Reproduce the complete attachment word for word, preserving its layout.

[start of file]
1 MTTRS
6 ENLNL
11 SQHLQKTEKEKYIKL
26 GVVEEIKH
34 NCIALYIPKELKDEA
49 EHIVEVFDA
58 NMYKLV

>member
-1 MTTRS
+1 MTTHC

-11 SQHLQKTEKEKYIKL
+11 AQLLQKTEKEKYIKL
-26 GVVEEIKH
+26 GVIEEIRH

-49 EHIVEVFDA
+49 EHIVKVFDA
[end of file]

1 MTTRS
6 ENLNL
11 SQHLQKTEKEKYIKL
26 GVVEEIKH
34 NCIALYIPKELKDEA
49 EHIVEVFDA
58 NMYKLV

>member
-1 MTTRS
+1 MTTHC

-11 SQHLQKTEKEKYIKL
+11 AQLLQKTEKEKYIKL
-26 GVVEEIKH
+26 GVIEEIRH

-49 EHIVEVFDA
+49 EHIVKVFDA